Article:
We also used another public methylome OC tissue dataset to assist discovery of potential OC-specific HDM biomarkers. The Australian Ovarian Cancer Study (AOCS)–tissue dataset was analyzed using the HumanMethylation450 BeadChip (Illumina, San Diego, CA, USA) and deposited in the NCBI’s Gene Expression Omnibus (GEO) with accession number GSE65820 [35]. In the bead-chip system, we used β-values to present DNA methylation level of each probe, which is remained by detecting P value ≤ 0.01, the number of single nucleotide polymorphism (SNP) ≥ 2, genes annotated with NM-type RefSeq accessions, and excluded genes coded on sex chromosomes. We analyzed HDM probes by comparison with 79 primary serous-type OCs and 6 normal fallopian tubes from AOCS dataset. The fallopian tube epithelia rather than ovarian surface epithelia have been considered to be the origin of high-grade serous OC according to the previous epidemiologic studies (i.e., BRCA mutation carriers underwent risk reducing salpingo-oophorectomy surgery), molecular genetic pathologic studies, and methylome analysis [36, 37]. Significant HDM genes were identified by including HDM levels for each probe > 0.15, Mann–Whitney U test with P < 0.05, AUC > 0.75, and the number of HDM probes at a promoter region of the closest gene ≥ 3.

To identify OC-specific HDM genes by cervical scrapings, we assayed the Taipei Medical University set B (TMU-B) cervical scrapings dataset to construct methylomics profiles of 5 OC and 10 healthy control cervical scrapings, using the HumanMethylation450 BeadChip. Each pooled DNA contained equal amounts of DNA from 5 specimens. HDM genes were identified by including HDM level of each probe > 0.015, and the number of probes at a promoter region of the closest gene ≥3.

For selecting candidate HDM genes, methylation profiles were grouped by unsupervised hierarchical clustering analysis, with complete-linkage and Euclidean distance methods performed using Multiple Experiment Viewer (MeV) version 4.9 (https://sourceforge.net/projects/mev-tm4/) [38]. One hundred fifty-one HDM genes represented the intersection of the three datasets (TMU-A, TMU-B, and AOCS), which were conducted using the TMU-A dataset for further hierarchical clustering analysis. When each subgroup comprised of more than five HDM genes, we selected the top 10% differential methylation levels, and less reported genes in the literature, for further investigation.

For better understanding of the biological effects of the 151 HDM genes, functional enrichment annotation was performed using public tools, the Database for Annotation, Visualization and Integrated Discovery DAVID (version 6.8) [39] and KEGG (http://www.kegg.jp/ or http://www.genome.jp/kegg/) [40], and Reactome [41] pathway databases. A threshold of P ≤ 0.05 was used for enriched annotation (Additional file 1: Table S2).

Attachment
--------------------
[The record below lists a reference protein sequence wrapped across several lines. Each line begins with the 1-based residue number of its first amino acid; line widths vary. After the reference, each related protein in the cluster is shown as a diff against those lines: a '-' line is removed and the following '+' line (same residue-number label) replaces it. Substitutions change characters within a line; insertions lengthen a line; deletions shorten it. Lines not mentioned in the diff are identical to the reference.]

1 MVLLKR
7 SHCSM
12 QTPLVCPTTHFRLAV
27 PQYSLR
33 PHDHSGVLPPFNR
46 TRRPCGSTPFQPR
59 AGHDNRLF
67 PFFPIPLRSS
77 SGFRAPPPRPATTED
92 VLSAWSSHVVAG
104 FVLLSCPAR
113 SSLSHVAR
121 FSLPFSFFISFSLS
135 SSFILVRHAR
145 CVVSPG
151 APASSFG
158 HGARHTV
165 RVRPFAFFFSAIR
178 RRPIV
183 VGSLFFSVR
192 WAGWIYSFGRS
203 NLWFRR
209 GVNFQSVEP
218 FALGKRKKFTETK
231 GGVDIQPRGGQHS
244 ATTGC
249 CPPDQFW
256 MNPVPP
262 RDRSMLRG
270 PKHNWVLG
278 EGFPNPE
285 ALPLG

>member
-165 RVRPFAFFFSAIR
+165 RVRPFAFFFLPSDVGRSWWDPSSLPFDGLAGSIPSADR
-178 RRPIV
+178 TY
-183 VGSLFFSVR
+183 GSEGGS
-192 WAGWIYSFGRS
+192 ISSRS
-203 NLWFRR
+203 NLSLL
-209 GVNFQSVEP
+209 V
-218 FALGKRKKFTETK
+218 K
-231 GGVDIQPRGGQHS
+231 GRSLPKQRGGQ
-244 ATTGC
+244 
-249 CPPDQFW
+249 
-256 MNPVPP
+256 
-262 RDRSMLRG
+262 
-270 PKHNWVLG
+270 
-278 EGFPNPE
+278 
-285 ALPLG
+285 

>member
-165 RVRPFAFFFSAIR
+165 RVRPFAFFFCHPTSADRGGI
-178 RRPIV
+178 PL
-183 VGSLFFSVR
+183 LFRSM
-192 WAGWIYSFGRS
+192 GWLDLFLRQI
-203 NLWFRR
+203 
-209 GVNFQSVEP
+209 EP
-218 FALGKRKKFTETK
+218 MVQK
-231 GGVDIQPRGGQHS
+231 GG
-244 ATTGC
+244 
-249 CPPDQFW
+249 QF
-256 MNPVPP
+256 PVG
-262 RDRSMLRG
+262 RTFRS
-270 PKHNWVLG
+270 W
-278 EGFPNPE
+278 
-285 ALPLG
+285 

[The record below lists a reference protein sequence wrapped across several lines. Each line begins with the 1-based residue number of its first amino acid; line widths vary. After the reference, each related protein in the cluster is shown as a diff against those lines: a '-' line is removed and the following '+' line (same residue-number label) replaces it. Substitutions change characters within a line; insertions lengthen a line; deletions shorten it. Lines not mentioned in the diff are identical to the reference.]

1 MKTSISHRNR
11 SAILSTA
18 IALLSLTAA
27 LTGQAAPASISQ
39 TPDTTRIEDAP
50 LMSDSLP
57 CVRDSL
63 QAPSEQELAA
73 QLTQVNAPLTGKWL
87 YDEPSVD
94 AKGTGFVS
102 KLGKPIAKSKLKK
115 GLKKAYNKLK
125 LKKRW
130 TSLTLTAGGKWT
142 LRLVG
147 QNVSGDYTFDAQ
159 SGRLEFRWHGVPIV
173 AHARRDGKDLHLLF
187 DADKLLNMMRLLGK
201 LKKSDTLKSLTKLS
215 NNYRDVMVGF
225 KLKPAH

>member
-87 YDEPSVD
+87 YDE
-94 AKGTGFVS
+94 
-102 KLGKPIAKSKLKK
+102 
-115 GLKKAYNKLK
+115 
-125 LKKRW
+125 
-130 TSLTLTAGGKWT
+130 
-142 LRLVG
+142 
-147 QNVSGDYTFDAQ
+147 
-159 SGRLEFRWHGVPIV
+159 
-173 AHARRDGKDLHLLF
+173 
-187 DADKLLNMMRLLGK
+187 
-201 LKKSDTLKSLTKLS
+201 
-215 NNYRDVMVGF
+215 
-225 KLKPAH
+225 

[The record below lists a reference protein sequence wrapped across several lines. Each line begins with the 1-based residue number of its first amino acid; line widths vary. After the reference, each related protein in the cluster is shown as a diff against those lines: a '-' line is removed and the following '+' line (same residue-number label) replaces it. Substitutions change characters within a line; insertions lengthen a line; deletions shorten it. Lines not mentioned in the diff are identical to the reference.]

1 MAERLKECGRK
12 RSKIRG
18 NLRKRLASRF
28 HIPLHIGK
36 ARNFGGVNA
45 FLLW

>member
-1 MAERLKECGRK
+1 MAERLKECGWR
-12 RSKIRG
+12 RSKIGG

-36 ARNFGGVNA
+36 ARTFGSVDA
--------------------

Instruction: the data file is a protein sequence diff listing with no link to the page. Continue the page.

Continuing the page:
DNA preparation and methylation level detection

Genomic DNA was extracted from cervical scrapings and tissues using the QIAamp DNA Mini Kit (QIAGEN, Hilden, Germany), and its concentration detected using a Nanodrop 1000 (Thermo Fisher Scientific, Waltham, MA, USA). Pooled DNA contained DNA from five specimens. DNA was bisulfite-converted from 1-μg genomic DNA, using the EZ DNA Methylation Kit (Zymo Research Corp., Irvine, CA, USA), according to the manufacturer’s recommendations of dissolution into 70-μl nuclease-free water. In the verification phase of methylation markers, we use DNA pools for reducing the expense of DNA’s amount, cost, and the time. It provides a rapid and cost-effective method. In the validation phase, we indeed analyzed these samples individually.

For quantifying DNA methylation levels, we used bisulfite pyrosequencing and quantitative methylation-specific PCR (qMSP) assays. All primers are listed in Additional file 1: Table S3. Bisulfite pyrosequencing primers were designed using PyroMark Assay Design 2.0 software. Sequencing amplicons were amplified in a 20-μl reaction containing 4-μl bisulfite-converted DNA, 450 nM of each primer, and 1x PyroMark Master Mix (QIAGEN). PCR was performed as follows: initial denaturation at 95 °C for 15 min, 45 cycles of 95 °C for 30 s, 60 °C for 40 s, and 72 °C for 45 s, and a final extension at 72 °C for 5 min. Sample preparation, pyrosequencing, and analysis of the results were performed using the PyroMark Q24 System (QIAGEN), according to the manufacturer’s instructions.

qMSP assays were performed as described in our previous study [42]. All biological specimens were subjected to duplicate testing for each gene using a LightCycler® 480 (Roche, Indianapolis, IN, USA). For normalizing the total input amount of DNA template in a qMSP reaction, we used the unmethylated gene COL2A1 as a reference. DNA methylation levels were estimated using the ΔCp-value and the following formula: (Cp of Gene) − (Cp of COL2A1). Test results of Cp of COL2A1 > 36 were defined as the absence of template DNA.